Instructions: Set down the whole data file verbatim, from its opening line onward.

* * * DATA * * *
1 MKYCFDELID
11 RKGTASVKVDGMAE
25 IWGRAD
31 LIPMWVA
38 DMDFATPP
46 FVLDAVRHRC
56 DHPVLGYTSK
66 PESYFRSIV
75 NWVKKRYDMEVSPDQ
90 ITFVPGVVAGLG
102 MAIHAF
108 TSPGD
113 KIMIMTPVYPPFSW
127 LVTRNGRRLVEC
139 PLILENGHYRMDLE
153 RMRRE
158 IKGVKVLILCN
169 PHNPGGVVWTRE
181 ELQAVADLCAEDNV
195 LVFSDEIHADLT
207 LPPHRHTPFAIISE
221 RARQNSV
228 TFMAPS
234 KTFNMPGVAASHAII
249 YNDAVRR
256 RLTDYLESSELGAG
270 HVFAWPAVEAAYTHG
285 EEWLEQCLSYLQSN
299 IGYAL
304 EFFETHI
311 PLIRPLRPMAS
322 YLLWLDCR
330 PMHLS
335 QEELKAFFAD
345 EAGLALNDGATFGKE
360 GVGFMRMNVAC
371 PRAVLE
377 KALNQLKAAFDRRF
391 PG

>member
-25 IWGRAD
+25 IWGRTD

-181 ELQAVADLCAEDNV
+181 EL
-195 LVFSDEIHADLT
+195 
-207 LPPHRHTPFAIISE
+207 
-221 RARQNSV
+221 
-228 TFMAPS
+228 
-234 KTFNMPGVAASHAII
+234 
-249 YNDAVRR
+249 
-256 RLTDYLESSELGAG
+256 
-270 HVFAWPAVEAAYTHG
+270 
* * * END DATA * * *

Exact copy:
1 MKYCFDELID
11 RKGTASVKVDGMAE
25 IWGRAD
31 LIPMWVA
38 DMDFATPP
46 FVLDAVRHRC
56 DHPVLGYTSK
66 PESYFRSIV
75 NWVKKRYDMEVSPDQ
90 ITFVPGVVAGLG
102 MAIHAF
108 TSPGD
113 KIMIMTPVYPPFSW
127 LVTRNGRRLVEC
139 PLILENGHYRMDLE
153 RMRRE
158 IKGVKVLILCN
169 PHNPGGVVWTRE
181 ELQAVADLCAEDNV
195 LVFSDEIHADLT
207 LPPHRHTPFAIISE
221 RARQNSV
228 TFMAPS
234 KTFNMPGVAASHAII
249 YNDAVRR
256 RLTDYLESSELGAG
270 HVFAWPAVEAAYTHG
285 EEWLEQCLSYLQSN
299 IGYAL
304 EFFETHI
311 PLIRPLRPMAS
322 YLLWLDCR
330 PMHLS
335 QEELKAFFAD
345 EAGLALNDGATFGKE
360 GVGFMRMNVAC
371 PRAVLE
377 KALNQLKAAFDRRF
391 PG

>member
-25 IWGRAD
+25 IWGRTD

-181 ELQAVADLCAEDNV
+181 EL
-195 LVFSDEIHADLT
+195 
-207 LPPHRHTPFAIISE
+207 
-221 RARQNSV
+221 
-228 TFMAPS
+228 
-234 KTFNMPGVAASHAII
+234 
-249 YNDAVRR
+249 
-256 RLTDYLESSELGAG
+256 
-270 HVFAWPAVEAAYTHG
+270 